Do you have big purchase in mind for the future but do not know how you will afford to pay for it?
An easy solution for you may be to start saving by creating a sinking fund.
With a sinking fund, you simply set aside a small amount for a certain amount of time until you have what you need to make the purchase. To do this, you may take the total amount divided by the number of months until you need to pay.
For example, if you figure you need $500 to buy Christmas presents for your family, you can start saving $50 every month starting in February or $100 every month starting in July. If you know you need to buy a newer model of your current laptop or other device in the future, you can create a sinking fund so you set aside a small amount until you reach the cost of the device. Or say you want to visit relatives or friends who live far away - you can create a sinking fund so you set aside money for the airfare and travel/lodging expenses.
Here is a list of possible reasons for a sinking fund:
Your friend’s birthday is in 4 months and you want to spend $100 on the gift. You put $25 away each month.
You plan to spend $10,000 on your next car in five years, so you put $167 away each month.
You found cheap tickets for a trip to Europe in eight months and figure you will spend an additional $3,000 on the trip. You save $375 every month.
You pay $600 for auto insurance semi-annually, so you save $100 each month until you pay it again.
As you may have noticed, you may use a sinking fund for expenses that fall under both “needs” and “wants.” The purpose of a sinking fund is to give you control over your spending and train you to think about your finances in the long-term. Where you decide to keep your sinking funds is up to you - you may choose to keep it in a savings account for bigger amounts, or as cash in an envelope for much smaller amounts.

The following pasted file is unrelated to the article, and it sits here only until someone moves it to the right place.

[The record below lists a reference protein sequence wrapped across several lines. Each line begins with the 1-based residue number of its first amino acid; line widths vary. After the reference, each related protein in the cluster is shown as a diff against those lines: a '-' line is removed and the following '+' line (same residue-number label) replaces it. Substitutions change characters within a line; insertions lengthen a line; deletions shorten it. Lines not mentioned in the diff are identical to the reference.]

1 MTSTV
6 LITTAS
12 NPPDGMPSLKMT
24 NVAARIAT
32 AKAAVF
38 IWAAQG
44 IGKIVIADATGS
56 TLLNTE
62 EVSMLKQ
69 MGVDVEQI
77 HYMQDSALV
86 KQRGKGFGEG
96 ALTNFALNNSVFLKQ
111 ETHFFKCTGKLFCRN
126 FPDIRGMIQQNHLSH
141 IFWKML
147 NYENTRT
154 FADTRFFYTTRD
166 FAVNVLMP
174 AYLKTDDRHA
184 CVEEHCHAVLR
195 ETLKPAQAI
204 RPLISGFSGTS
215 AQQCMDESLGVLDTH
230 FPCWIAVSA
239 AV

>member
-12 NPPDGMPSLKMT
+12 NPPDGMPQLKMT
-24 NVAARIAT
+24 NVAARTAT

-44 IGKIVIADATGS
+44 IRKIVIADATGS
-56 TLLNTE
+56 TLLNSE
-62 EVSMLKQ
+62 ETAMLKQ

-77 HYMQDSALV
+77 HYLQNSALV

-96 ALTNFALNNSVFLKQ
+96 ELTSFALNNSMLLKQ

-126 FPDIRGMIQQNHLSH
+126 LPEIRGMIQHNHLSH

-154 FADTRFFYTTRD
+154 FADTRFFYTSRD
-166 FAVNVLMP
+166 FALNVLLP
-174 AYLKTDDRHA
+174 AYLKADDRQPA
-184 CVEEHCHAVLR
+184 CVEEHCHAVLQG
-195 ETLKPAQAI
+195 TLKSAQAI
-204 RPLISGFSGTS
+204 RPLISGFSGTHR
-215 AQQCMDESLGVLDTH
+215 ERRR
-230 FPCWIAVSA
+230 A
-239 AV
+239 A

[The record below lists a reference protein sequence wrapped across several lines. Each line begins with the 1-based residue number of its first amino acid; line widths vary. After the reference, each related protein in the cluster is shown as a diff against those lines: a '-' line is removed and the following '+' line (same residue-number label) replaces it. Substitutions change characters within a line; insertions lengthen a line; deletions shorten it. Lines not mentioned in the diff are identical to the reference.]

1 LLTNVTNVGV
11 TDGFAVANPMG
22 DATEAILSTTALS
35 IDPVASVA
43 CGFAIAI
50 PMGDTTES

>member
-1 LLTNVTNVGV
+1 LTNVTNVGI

It is important to note that a sinking fund is not an emergency fund. An emergency fund is separate and is solely for unexpected expenses - a hospital trip, a car accident, a new stove, etc. That fund should be at least equivalent to 6 months of living expenses (suppose you spend $2,000 each month, that would mean you keep $12,000 in your emergency fund). A sinking fund is for expected expenses, the “known.” An emergency fund is for the unknown.
If you would like advice on how to create your own sinking fund, please contact us at email@example.com or call us at 515-557-1860. TABER Asset Management is a Des Moines based investment management and financial planning firm serving clients across the United States.